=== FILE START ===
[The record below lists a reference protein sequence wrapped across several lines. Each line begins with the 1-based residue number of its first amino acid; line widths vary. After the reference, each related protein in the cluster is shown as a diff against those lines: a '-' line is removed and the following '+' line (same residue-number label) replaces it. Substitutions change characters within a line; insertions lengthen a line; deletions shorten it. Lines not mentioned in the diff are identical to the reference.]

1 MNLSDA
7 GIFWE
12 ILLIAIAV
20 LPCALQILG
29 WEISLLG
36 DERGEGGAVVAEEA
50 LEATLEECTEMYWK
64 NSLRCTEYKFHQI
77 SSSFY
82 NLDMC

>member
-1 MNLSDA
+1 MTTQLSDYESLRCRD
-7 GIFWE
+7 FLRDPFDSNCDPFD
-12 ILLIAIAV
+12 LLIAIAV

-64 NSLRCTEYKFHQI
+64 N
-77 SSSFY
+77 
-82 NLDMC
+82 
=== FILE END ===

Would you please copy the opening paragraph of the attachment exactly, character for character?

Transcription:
[The record below lists a reference protein sequence wrapped across several lines. Each line begins with the 1-based residue number of its first amino acid; line widths vary. After the reference, each related protein in the cluster is shown as a diff against those lines: a '-' line is removed and the following '+' line (same residue-number label) replaces it. Substitutions change characters within a line; insertions lengthen a line; deletions shorten it. Lines not mentioned in the diff are identical to the reference.]